Japan is unlikely to meet its target of having 100,000 foreign students in its higher education system by 2000.
The number of foreign students choosing to study in Japan has started to fall after nearly 20 years of rising. With 51,000 foreign students at Japanese universities now, it will be virtually impossible for the ministry of education to hit its target.
To help reverse the trend, Ritsumeikan University in Kyoto has announced plans for Japan's first "Asian university". Ritsumeikan Asia Pacific University will open in 2000 in the spa town of Beppu as part of the Kyoto-based university's effort to draw more foreign students.
The number of Japanese students and foreign students will be the same. The initial enrolment will be 1,600 students from East Asia and 1,600 from Japan. More than 40 per cent of the teaching staff will be non-Japanese, and most of the lectures will be presented in English.
About 70 per cent of the university's foreign students are expected to benefit from generous scholarship funds, which will be donated by Japanese companies. Beppu has provided Ritsumeikan with free land, and the government of Oita Prefecture will bear the Pounds 120 million cost of construction work.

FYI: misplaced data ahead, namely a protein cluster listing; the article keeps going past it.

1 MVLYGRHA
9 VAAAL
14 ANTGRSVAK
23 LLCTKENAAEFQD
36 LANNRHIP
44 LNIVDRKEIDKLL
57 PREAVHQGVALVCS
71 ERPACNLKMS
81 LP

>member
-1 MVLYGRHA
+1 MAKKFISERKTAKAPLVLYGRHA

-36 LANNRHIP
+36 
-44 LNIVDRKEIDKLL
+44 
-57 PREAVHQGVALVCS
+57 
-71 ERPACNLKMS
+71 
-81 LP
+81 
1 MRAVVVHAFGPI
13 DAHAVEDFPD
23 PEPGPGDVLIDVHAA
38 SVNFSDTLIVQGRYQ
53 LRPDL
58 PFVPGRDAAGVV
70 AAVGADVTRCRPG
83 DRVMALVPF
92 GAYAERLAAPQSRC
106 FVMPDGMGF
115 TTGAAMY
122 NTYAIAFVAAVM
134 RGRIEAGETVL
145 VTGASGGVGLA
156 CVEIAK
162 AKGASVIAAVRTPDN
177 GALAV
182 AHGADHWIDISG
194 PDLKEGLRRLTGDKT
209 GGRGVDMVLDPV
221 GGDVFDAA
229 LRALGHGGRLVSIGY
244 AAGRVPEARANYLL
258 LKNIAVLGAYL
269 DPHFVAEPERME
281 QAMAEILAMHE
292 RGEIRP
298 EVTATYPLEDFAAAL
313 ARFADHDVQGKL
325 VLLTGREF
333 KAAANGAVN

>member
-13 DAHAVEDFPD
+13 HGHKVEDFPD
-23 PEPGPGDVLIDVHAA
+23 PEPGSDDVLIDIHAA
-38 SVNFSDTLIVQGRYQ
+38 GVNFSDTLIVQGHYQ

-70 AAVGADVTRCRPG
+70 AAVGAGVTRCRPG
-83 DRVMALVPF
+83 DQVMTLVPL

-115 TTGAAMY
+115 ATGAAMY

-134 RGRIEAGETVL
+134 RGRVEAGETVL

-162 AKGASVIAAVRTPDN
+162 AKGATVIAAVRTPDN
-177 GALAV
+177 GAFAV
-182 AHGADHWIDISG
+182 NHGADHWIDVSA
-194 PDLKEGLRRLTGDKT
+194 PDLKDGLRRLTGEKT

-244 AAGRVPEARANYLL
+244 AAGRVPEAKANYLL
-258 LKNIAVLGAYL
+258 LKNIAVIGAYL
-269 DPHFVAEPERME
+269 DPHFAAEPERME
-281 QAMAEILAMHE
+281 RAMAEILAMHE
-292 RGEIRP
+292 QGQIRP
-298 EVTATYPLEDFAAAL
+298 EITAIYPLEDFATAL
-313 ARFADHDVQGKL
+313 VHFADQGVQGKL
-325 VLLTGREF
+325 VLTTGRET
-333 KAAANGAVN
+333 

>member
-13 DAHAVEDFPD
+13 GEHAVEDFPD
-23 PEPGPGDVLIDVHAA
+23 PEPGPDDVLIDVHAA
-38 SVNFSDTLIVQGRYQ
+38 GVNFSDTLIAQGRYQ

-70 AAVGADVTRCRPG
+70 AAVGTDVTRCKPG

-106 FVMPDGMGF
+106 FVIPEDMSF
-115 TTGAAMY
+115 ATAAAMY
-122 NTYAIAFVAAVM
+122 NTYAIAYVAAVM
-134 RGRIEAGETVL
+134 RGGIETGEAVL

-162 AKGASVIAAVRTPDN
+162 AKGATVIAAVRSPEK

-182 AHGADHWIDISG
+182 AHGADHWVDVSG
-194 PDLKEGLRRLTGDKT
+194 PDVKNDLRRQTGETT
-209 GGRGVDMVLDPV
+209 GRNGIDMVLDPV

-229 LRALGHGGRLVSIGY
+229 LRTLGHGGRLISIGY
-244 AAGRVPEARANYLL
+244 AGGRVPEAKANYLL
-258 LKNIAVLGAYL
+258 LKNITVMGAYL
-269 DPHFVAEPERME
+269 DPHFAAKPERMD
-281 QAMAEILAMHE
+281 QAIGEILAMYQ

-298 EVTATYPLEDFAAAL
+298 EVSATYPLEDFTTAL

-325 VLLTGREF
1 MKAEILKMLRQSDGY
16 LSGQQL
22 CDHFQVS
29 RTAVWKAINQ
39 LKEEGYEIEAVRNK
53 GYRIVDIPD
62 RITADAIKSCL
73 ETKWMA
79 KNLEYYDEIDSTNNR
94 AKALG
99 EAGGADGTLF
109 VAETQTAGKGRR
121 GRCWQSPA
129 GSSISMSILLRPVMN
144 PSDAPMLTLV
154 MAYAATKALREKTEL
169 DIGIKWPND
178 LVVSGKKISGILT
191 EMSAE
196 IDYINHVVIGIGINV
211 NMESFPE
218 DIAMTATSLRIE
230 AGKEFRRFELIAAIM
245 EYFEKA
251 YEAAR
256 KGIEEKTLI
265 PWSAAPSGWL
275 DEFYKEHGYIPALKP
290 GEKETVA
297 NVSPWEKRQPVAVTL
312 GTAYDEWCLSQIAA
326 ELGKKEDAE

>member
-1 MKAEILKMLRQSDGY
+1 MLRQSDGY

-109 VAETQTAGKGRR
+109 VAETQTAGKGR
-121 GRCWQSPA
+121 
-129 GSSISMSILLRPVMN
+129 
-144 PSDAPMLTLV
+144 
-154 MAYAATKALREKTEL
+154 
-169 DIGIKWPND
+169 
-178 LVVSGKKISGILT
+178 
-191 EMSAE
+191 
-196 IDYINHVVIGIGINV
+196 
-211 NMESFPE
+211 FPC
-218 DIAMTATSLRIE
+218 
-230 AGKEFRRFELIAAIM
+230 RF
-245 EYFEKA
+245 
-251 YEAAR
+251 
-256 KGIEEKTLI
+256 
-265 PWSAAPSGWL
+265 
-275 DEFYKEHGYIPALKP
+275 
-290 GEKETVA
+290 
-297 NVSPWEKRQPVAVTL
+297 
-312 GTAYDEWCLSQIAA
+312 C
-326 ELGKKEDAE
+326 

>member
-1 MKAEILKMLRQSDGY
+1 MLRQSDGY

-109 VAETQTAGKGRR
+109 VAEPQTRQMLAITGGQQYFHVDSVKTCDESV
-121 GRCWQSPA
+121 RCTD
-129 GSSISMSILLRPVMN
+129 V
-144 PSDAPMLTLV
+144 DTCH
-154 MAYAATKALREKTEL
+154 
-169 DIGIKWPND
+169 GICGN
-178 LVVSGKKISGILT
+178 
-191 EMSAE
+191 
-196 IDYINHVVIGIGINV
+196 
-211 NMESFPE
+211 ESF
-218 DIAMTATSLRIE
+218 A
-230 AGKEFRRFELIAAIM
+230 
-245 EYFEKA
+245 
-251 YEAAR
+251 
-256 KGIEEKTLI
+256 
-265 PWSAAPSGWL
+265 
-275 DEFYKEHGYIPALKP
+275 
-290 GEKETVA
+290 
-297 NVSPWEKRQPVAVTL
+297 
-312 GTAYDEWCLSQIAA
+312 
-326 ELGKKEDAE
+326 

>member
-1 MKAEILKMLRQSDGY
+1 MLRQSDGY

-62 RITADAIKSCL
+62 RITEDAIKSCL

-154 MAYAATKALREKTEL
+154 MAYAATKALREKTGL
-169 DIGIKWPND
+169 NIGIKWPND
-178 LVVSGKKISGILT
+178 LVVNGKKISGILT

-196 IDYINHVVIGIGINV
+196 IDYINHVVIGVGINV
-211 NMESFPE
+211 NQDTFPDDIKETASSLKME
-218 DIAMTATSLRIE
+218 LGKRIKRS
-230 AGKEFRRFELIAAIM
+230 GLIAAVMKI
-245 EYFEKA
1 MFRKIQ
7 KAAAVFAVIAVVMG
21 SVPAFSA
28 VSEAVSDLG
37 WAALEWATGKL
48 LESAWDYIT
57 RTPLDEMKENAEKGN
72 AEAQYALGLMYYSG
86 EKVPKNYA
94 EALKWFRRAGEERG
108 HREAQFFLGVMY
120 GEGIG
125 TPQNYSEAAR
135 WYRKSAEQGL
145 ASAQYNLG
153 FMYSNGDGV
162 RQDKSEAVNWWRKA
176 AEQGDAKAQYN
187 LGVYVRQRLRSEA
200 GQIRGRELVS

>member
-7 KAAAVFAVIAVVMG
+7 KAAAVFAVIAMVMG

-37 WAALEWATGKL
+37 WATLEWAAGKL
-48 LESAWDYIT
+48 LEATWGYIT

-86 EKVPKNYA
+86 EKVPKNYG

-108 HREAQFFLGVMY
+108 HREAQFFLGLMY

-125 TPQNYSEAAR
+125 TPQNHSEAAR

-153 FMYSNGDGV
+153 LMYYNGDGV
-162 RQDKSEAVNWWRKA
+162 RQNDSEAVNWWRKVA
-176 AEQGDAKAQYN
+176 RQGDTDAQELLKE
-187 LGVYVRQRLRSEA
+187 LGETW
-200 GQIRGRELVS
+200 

A recent survey showed that Japan's high cost of living puts off many students from China, South Korea and Taiwan. The lack of scholarship funds and the desire to learn English in the United States or the United Kingdom has led large numbers of East Asians to bypass Japanese institutions.
One reason that foreign enrolment has become such a priority is that the number of Japanese 18-year-olds has started to fall.
Private universities in particular want foreign students to help maintain their incomes. To increase foreign enrolment, top private universities such as Waseda and Keio in Tokyo have introduced business, English, engineering and other courses geared to overseas students.
The ministry of education, as part of a scheme to boost the international status of Japan's higher education, also encourages foreign enrolment.